Page last updated at 10:16 GMT, Thursday, 15 October 2009 11:16 UK

Ambulance trust call-outs 'weak'

Ambulance
The trust must improve on its response times, the report says

South Central Ambulance Service has been branded "weak" by a health watchdog for failing to meet its target response and treatment times.

The annual report from the independent Care Quality Commission grades health services across England.

The ambulance service is among the three worst ambulance trusts in England after slipping from "good" in 2007/8.

Chief executive Will Hancock said the trust was "disappointed" but aimed to bring in improvements.

The trust provides 999 cover for Hampshire, Berkshire, Oxfordshire and Buckinghamshire.

No ambulance trusts scored "excellent" in the report, two scored "good", six "fair" and three "weak".

We're obviously very disappointed with the results in this review by the CQC
Will Hancock, chief executive SCAS

All were marked on various areas, including safety of patients, cleanliness and waiting times.

The report said the proportion of life-threatening calls not reached by South Central Ambulance Service within eight minutes, or subsequently 19 minutes, was too high.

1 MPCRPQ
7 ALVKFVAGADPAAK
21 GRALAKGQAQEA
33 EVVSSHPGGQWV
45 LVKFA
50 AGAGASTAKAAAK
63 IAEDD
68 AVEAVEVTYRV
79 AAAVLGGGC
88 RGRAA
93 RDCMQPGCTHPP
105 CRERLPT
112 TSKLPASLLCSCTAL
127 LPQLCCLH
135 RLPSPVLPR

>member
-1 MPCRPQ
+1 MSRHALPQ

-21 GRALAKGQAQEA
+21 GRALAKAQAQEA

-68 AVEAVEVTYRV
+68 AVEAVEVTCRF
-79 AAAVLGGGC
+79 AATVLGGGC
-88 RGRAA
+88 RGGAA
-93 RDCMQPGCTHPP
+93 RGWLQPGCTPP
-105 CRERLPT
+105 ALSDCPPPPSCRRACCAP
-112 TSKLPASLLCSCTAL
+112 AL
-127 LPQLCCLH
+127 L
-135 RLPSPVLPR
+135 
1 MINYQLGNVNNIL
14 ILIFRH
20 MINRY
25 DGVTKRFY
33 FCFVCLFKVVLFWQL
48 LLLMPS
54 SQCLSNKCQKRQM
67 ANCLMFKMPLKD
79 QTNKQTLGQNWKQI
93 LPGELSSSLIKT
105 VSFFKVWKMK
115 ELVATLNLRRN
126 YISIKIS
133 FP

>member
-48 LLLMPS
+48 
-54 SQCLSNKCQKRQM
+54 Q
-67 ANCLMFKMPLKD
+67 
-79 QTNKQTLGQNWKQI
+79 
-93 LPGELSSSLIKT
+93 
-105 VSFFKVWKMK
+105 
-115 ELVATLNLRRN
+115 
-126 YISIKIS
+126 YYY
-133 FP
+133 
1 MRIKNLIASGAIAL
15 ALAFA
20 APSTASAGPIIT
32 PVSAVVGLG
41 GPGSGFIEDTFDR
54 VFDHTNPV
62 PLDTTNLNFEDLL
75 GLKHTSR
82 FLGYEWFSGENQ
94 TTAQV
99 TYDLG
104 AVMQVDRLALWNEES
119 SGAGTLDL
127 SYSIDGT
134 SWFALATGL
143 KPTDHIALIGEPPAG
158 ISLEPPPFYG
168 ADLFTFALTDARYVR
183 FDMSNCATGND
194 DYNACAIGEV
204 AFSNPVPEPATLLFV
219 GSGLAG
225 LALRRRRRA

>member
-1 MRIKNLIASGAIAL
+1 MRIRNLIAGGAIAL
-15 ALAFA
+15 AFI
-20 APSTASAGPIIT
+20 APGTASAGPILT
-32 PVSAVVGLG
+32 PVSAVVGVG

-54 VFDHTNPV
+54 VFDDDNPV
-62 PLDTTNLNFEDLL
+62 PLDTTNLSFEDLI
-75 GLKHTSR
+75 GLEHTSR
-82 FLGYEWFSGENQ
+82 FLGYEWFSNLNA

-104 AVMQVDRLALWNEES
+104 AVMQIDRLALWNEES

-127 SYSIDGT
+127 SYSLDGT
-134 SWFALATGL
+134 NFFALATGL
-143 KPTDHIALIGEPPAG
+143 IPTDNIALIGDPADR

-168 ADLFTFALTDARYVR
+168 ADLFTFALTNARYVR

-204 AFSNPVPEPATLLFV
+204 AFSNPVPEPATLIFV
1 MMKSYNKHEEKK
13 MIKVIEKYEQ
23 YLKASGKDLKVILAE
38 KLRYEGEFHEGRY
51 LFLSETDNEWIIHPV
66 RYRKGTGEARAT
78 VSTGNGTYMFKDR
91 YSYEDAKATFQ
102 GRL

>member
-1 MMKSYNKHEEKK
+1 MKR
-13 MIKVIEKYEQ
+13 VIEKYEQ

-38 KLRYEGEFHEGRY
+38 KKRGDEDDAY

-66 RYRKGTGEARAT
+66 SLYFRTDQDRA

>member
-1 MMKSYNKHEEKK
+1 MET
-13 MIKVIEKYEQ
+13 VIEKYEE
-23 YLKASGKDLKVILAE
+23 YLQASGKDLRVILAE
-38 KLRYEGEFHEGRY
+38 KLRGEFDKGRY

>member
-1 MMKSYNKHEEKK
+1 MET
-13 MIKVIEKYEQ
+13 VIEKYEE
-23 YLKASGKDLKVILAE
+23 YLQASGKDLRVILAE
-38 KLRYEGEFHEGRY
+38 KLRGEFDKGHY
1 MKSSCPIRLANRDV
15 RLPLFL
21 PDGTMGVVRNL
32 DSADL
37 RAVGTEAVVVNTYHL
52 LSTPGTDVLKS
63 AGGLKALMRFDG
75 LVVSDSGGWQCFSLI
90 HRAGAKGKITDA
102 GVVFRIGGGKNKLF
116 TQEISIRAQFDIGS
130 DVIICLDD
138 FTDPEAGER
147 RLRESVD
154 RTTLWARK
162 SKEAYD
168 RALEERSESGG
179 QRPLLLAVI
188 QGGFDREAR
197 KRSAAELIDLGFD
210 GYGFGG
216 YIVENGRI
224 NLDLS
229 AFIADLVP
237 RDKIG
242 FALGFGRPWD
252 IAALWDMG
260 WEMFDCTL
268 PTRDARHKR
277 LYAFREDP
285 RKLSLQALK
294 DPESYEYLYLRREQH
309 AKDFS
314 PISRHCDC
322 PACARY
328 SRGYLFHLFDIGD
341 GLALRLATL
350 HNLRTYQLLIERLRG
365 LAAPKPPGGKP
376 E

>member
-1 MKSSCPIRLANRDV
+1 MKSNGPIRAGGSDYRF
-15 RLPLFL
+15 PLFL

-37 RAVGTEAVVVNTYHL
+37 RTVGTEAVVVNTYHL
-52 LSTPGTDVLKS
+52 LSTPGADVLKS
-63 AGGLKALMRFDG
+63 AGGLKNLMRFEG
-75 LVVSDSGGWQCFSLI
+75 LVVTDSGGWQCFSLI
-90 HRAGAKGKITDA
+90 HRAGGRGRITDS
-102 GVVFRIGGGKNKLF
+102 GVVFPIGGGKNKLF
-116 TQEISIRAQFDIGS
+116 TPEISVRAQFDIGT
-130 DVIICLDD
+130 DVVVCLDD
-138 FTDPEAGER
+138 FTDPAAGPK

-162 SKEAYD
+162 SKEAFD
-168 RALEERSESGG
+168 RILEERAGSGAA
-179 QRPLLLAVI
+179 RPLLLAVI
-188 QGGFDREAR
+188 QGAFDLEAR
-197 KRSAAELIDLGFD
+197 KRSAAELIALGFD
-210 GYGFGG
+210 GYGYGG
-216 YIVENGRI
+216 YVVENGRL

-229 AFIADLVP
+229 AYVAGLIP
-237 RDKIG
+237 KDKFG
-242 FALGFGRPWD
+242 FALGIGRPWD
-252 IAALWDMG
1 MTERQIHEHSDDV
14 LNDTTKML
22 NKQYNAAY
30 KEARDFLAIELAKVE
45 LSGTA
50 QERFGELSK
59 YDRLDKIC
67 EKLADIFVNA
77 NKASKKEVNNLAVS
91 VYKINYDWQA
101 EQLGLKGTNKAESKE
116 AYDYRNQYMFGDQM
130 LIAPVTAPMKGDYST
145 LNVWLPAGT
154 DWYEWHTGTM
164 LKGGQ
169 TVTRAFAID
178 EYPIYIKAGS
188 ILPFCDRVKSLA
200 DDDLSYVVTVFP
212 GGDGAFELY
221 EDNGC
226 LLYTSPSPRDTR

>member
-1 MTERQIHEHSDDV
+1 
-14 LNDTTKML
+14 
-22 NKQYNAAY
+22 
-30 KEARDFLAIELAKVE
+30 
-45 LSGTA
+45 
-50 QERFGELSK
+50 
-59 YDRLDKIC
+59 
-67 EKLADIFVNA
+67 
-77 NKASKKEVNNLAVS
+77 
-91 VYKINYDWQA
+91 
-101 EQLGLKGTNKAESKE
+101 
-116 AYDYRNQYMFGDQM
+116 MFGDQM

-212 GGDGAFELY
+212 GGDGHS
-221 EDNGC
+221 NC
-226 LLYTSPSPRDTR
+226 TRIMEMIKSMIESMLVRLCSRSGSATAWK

It also said the number of serious, but non life-threatening, calls that it failed to reach within 19 minutes was too high.

The number of heart attack patients receiving clot-busting therapies within 60 minutes was also "below a satisfactory level".

'Opportunity to improve'

Not enough strokes patients were attended to in "a timely manner" with the "correct equipment", compared with the national average.

And the number of patients with a blockage to arteries supplying the heart who received the "appropriate treatments" was below average.

However, the trust scored top marks for safety and cleanliness, dignity and respect, good management and keeping the public healthy.

The trust said it was now working to "the most exacting standards in the world".

"We have increased our numbers of front line staff. We have improved our response times to life-threatening calls by 20%.

"However despite this improvement we fell short of the targets last year."

Mr Hancock added: "We're obviously very disappointed with the results in this review by the CQC.

"But we do welcome it as an opportunity to improve the services that we provide in the future."

In total, 20 NHS Trusts were identified as being weak this year.



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